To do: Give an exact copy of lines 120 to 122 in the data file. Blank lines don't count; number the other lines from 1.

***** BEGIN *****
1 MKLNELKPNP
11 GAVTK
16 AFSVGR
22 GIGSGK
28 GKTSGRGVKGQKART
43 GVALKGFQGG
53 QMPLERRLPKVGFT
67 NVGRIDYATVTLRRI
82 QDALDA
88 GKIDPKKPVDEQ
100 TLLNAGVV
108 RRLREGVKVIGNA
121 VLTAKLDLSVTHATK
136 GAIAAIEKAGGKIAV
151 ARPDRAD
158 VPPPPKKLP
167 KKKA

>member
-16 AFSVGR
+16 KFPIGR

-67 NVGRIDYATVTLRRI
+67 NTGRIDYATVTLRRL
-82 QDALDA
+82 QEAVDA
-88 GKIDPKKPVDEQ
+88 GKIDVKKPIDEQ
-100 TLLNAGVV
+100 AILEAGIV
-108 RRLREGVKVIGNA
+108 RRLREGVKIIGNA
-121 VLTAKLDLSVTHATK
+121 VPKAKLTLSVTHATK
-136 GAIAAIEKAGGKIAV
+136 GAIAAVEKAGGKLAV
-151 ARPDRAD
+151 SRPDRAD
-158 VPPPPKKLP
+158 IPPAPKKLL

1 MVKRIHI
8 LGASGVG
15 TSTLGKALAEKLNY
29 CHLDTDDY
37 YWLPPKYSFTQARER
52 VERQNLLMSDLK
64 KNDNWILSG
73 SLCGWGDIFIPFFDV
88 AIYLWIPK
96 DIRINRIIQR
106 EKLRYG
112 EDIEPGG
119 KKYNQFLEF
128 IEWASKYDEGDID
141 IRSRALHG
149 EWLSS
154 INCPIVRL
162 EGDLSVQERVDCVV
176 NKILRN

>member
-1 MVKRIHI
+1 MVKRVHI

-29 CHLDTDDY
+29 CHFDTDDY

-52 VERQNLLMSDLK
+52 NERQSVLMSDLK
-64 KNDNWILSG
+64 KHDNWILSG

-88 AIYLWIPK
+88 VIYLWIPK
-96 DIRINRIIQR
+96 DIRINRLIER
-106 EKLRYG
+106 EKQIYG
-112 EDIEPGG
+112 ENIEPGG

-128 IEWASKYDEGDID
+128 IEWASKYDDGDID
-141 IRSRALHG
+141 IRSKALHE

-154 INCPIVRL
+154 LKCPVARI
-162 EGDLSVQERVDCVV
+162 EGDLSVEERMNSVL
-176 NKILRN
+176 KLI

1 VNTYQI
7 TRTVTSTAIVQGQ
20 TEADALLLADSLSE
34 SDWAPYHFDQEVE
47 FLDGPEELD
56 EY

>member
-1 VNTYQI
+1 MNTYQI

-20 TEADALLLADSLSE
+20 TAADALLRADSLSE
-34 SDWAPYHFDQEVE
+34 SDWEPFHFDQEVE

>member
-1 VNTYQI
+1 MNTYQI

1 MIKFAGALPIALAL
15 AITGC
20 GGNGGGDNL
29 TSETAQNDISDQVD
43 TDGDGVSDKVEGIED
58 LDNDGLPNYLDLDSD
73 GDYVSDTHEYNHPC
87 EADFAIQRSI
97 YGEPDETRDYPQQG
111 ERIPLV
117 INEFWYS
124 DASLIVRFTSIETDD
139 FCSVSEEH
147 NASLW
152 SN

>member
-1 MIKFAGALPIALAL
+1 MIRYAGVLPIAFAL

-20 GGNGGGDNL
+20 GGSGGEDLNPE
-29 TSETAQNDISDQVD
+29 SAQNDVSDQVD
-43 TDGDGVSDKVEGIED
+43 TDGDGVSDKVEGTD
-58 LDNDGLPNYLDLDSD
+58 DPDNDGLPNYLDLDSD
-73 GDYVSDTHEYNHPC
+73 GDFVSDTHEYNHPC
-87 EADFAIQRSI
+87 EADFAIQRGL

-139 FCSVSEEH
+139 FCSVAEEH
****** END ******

+20 GGSGGEDLNPE
-29 TSETAQNDISDQVD
+29 SAQNDVSDQVD